And that should be it for performance/mods. This Suzuki engine, the carbureted Bandit 1200 engine,…there's something...special about it. Suzuki has a 30 year run of awesome liter engines. It is not uncommon to see men and women drag racing with 10 or 20 year old Suzuki engines…and still winning.

Back in the 80s, when modern sport bikes were feisty adolescents, Suzuki engineers coaxed so much horsepower out of their engines that they weren’t sure how strong to build the motors, especially the lower ends. As a result, they massively overbuilt them and in doing so, created a wonderful engine. An engine that could be fun bone stock, and also handle any serious mods done to it, from the ubiquitous “pipe and jet” all the way up to Pro Stock drag bikes I’ve owned two FZ1s and a ZZR1200 Kawasaki, and all three of these had far more dyno horsepower than the Bandit…and yet both Bandits I’ve owned feel more powerful than the others. Even the big torque numbers of the Bandit (88-90 ft-lb stock) don’t fully explain the big grins inside the helmets over that grunt and rush. Great, great motorcycle.

Of course the visual mods and customizing will go on forever. I’m used to riding year round in Santa Barbara county…but here in North Idaho, there is winter downtime of at least 3 months or so…a good time for bigger projects like removing and rebuilding the carbs, installing real HID lights/ballast, and possibly removing and stripping the wheels for powder coating. Any project will do that takes my mind off the fact that I can’t ride for three months.

I did start with the tail light and turn signals - LED conversion in the tail light, and custom LED lights for rear signals (originally intended for marker lights on a tractor-trailer. Tiny, bright, waterproof), with a little aluminum bracket I made specifically. And rather than screw around with those cheap, clamp-on resistors going to each signal to slow down the hyper-flashing, I simply paid $15 for this new flasher unit that handles LED or incandescent lights or a mix of both. It plugged right in next to the fusebox in the tail (’05 1200S).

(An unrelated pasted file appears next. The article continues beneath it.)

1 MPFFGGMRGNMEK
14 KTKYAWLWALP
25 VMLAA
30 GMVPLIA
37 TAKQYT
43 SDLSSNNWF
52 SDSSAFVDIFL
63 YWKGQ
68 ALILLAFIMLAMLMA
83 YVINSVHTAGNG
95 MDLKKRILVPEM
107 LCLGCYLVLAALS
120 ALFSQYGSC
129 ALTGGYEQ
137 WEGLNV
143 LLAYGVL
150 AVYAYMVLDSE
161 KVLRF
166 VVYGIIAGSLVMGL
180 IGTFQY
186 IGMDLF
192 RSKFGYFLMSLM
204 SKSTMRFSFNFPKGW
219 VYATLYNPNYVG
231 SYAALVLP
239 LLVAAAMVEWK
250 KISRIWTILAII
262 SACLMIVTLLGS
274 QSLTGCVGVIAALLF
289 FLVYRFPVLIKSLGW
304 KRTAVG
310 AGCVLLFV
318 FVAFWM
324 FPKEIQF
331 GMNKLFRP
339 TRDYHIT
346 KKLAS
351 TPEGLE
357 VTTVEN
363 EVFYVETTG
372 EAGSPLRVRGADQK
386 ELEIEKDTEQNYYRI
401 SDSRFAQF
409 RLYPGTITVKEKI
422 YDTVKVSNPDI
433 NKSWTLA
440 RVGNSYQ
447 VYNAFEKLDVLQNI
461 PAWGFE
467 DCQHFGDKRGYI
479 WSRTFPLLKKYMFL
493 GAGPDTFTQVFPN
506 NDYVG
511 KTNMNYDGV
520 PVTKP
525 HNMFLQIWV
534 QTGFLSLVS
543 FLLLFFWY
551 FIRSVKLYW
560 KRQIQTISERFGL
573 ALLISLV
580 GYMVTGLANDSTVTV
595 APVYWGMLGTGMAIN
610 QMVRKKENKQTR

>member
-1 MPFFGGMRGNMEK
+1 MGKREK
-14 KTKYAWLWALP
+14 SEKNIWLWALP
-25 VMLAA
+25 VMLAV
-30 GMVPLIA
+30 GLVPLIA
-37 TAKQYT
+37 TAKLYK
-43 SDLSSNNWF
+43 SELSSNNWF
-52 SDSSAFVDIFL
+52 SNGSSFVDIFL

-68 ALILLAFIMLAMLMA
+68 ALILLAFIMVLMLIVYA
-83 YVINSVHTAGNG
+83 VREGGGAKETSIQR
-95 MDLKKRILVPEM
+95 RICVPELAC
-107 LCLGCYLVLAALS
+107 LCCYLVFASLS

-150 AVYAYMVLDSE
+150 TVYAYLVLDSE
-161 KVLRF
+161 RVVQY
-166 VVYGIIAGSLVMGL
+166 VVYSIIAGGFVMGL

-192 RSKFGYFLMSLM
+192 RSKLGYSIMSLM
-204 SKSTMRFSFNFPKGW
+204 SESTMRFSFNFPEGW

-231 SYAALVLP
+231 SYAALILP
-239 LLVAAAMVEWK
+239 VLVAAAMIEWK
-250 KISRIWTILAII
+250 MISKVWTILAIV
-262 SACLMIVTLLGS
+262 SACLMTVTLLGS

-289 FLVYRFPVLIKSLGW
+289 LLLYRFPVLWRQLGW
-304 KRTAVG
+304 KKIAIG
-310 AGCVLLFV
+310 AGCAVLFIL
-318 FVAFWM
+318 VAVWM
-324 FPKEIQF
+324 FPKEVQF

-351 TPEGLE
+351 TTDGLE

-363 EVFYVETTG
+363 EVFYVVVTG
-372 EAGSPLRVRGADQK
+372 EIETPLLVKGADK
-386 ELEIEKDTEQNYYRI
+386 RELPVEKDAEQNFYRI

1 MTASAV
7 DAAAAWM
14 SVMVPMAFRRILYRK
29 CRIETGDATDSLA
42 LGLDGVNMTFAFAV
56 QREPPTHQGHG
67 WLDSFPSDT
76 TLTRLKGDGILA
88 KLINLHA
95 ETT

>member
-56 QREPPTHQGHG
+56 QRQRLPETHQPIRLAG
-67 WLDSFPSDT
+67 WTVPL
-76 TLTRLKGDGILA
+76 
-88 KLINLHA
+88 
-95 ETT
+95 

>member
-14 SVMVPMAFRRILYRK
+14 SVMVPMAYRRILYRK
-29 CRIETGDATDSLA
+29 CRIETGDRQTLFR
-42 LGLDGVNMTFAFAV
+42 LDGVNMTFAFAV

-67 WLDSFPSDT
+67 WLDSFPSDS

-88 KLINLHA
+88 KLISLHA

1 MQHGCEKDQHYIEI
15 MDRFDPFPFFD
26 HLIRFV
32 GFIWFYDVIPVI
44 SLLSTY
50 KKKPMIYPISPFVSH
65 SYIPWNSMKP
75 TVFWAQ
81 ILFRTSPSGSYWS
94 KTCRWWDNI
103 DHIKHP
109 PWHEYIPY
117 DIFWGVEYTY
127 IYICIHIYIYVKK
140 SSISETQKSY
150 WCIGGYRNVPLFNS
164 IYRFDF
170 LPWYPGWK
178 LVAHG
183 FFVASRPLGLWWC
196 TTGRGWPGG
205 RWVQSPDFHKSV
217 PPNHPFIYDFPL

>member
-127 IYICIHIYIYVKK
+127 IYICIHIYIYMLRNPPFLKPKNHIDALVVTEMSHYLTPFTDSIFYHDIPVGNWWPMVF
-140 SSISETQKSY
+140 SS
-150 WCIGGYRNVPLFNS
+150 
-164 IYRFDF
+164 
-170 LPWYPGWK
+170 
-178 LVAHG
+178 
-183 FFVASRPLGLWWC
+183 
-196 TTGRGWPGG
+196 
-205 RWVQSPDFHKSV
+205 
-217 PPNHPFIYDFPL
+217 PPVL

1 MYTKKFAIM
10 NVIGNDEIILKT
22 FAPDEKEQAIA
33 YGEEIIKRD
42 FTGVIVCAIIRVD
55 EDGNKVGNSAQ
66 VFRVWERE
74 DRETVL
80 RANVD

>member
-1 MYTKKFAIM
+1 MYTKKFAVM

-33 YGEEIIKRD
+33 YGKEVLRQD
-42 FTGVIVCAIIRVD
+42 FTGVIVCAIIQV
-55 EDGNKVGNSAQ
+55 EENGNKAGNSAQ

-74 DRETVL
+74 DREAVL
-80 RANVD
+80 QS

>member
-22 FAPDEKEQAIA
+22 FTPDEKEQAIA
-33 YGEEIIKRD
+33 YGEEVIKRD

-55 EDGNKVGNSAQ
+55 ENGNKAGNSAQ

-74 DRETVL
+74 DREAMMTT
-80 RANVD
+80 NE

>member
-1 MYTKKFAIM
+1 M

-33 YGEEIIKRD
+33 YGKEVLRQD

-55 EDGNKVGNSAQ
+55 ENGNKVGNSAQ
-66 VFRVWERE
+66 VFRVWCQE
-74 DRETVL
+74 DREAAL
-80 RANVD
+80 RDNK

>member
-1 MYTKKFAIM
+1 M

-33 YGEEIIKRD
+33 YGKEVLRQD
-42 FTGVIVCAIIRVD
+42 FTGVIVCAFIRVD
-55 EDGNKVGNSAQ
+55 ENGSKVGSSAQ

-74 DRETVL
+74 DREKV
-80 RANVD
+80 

Some say my posts are too long. I feel that my posts have the exact perfect number of words (and the correct ones!), no more and no less. I had much to say, and you understand my need.For as long as I can recall, motorcycles have connected with something deep in my heart and brain. Motorcycling is a part of me. I ride alone by choice most of the time, and this forum is a great place to share the experience with others, many of whom are as deeply and profoundly afflicted as I.


Pics are: boots, turn signals, power shifter parts, yours truly, deep on the back roads of Washington’s Palouse,. Mile after mile: constant corners, beautifully engineered for camber, bank, crown. And next to zero traffic. It was candy store, fantasy land, physical porn for riders. The kind of road where you think “the guys that built this MUST ride…”. And these beautiful roads are everywhere out there, winding up and down through the mountains and foothills, generally speaking, the areas north and east of Walla Walla - watch for 127 - a two lane, 30 mile track, laid out as a road.

If I sound a little enthusiastic, it’s because I am. I haven’t felt this good and alive an a long, long time. As George or Frank Costanza might say: “I’m BACK bay-beeee!”